James Rickards, geopolitical and monetary expert and best selling author of the ‘The New Case for Gold’ considered today ‘the case against gold’ in best selling UK financial publication Money Week.
Rickards debunks the most commonly held arguments against gold including that gold does not have a yield, there is not being enough gold to support the monetary and financial system and that gold “cannot support the growth of world trade and commerce because it doesn’t grow fast enough.”
Rickards begins his article by recapping gold’s recent price history and why it appears undervalued now:
… I want to take a look at the case against gold. Starting from a low of about $250 per ounce in mid-1999, gold staged a spectacular rally of over 600%, to about $1,900 per ounce, by August 2011. Unfortunately, that rally looked increasingly unstable towards the end.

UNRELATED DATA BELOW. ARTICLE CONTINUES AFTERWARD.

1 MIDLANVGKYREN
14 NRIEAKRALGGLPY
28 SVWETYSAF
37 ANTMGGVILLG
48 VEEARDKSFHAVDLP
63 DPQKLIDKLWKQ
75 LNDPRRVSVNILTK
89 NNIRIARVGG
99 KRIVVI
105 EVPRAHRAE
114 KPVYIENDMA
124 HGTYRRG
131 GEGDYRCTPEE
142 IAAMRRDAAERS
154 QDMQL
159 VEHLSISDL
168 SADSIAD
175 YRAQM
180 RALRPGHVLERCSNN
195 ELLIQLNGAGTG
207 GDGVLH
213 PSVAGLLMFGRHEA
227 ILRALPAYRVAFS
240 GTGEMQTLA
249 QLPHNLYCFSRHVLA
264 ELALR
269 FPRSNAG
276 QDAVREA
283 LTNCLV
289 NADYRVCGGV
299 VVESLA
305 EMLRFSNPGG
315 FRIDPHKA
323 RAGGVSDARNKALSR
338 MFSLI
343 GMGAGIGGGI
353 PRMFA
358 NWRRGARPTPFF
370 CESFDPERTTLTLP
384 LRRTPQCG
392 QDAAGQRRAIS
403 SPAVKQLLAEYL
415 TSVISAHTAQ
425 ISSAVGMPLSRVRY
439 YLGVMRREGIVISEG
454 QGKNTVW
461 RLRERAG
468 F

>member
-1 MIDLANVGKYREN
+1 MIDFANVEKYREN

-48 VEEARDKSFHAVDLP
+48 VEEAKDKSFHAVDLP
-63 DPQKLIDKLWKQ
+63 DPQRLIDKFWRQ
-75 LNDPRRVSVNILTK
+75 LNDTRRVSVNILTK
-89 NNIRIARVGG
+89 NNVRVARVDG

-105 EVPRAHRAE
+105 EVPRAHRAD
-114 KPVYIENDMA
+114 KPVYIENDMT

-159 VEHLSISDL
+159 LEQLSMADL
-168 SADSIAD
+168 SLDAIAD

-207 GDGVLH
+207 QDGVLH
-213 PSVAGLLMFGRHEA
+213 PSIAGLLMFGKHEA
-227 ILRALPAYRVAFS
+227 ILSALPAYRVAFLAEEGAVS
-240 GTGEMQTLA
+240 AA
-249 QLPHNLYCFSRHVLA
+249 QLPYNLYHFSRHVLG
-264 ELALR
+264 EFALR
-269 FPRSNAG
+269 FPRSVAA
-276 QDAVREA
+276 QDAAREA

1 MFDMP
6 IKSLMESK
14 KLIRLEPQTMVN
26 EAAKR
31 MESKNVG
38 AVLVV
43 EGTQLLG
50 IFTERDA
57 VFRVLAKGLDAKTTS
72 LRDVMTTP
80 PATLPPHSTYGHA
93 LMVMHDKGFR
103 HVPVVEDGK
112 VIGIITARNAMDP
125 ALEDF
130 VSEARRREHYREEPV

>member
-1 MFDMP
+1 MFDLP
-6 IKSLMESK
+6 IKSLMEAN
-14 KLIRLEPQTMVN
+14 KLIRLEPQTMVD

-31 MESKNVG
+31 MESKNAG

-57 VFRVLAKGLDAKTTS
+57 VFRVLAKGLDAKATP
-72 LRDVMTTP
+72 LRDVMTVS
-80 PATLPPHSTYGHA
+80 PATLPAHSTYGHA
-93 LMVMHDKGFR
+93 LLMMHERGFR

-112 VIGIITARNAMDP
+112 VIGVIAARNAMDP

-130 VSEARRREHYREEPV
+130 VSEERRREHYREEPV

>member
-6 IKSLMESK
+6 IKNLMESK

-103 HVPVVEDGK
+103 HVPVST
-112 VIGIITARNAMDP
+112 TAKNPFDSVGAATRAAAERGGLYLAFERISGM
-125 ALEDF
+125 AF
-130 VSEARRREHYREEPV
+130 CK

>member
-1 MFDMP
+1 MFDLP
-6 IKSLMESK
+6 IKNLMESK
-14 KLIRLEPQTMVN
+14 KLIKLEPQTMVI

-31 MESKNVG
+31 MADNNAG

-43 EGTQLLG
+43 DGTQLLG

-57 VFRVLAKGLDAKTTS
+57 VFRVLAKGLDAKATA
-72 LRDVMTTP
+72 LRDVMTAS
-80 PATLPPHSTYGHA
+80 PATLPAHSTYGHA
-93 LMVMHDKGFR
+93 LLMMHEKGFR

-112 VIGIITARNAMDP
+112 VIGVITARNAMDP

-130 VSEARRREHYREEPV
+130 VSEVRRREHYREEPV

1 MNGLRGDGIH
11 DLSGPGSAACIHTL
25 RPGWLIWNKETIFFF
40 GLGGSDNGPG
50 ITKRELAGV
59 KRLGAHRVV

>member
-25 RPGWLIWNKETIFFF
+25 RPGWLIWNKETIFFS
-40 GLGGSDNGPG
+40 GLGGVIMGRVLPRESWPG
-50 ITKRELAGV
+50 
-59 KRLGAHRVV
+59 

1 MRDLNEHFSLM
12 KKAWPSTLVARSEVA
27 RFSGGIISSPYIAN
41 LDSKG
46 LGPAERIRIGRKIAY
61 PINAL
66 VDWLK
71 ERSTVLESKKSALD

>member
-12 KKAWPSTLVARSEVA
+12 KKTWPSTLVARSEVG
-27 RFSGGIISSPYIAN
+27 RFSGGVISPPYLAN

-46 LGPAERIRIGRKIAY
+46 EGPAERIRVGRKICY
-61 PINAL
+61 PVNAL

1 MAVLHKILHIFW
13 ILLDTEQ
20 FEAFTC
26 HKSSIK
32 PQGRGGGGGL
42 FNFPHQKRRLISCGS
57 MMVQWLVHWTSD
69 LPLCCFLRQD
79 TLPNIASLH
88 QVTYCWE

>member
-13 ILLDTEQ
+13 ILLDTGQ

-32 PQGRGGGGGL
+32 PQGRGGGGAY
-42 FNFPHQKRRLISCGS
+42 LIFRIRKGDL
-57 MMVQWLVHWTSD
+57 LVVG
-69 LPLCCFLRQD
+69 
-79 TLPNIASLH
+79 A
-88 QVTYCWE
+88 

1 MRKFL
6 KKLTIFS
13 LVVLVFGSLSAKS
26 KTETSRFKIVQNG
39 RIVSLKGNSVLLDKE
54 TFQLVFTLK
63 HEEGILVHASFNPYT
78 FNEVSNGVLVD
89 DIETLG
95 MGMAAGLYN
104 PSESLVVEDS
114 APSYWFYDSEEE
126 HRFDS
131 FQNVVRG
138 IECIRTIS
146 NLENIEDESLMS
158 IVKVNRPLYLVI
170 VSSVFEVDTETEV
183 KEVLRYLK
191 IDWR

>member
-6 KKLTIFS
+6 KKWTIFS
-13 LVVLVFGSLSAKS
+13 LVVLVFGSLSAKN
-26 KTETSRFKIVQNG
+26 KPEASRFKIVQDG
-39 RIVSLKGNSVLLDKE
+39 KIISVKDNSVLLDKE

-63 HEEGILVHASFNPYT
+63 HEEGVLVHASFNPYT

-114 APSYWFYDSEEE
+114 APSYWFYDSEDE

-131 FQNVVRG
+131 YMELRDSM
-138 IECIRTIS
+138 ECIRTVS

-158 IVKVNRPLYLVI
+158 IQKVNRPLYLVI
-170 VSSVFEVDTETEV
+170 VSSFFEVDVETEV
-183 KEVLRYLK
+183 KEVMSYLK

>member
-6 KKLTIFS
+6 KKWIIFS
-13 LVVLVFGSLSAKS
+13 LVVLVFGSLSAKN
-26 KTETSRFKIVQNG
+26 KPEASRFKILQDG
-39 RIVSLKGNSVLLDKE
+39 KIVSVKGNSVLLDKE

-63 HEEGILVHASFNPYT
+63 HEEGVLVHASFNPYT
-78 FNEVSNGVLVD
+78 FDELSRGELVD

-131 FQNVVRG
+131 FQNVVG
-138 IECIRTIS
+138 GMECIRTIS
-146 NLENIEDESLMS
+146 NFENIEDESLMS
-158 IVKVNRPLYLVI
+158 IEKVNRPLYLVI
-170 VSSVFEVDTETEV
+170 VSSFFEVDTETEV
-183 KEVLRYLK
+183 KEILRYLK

Gold was about $1,400 per ounce as late as January 2011. Almost $500 per ounce of the overall rally occurred in just the last seven months before the peak. That kind of hyperbolic growth is almost always unsustainable.
Sure enough, gold fell sharply from that peak to below $1,100 per ounce by July 2015. It still shows a gain of about 350% over 15 years. But gold’s lost nearly 40% over the past four years. Those who invested during the 2011 rally are underwater, and many have given up on gold in disgust. For long-time observers of gold markets, sentiment has been the worst they’ve ever seen.
Yet it’s in times of extreme bearish sentiment that outstanding investments can be found – if you know how and where to look.
There’s already been a change in the winds for gold so far this year.
James Rickards said recently that gold has the “chart of the decade” and made a strong case, based on ‘maths’ and on gold’s small above ground supplies and meager annual production versus surging money supply growth, why he believes gold will rise to $10,000 per ounce. Read More…